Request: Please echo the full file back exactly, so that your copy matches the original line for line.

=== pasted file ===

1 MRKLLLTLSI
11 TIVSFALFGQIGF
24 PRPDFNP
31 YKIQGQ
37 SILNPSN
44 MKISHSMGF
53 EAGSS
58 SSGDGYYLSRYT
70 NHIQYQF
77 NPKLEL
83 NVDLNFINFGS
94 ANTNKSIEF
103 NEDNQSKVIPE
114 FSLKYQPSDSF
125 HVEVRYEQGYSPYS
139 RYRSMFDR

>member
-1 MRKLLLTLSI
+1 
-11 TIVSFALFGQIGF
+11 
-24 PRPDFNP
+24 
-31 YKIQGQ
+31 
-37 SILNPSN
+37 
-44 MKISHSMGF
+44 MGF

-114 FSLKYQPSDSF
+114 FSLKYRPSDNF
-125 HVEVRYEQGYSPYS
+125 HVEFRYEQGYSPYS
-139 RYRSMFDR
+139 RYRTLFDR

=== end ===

1 MRKLLLTLSI
11 TIVSFALFGQIGF
24 PRPDFNP
31 YKIQGQ
37 SILNPSN
44 MKISHSMGF
53 EAGSS
58 SSGDGYYLSRYT
70 NHIQYQF
77 NPKLEL
83 NVDLNFINFGS
94 ANTNKSIEF
103 NEDNQSKVIPE
114 FSLKYQPSDSF
125 HVEVRYEQGYSPYS
139 RYRSMFDR

>member
-1 MRKLLLTLSI
+1 
-11 TIVSFALFGQIGF
+11 
-24 PRPDFNP
+24 
-31 YKIQGQ
+31 
-37 SILNPSN
+37 
-44 MKISHSMGF
+44 MGF

-114 FSLKYQPSDSF
+114 FSLKYRPSDNF
-125 HVEVRYEQGYSPYS
+125 HVEFRYEQGYSPYS
-139 RYRSMFDR
+139 RYRTLFDR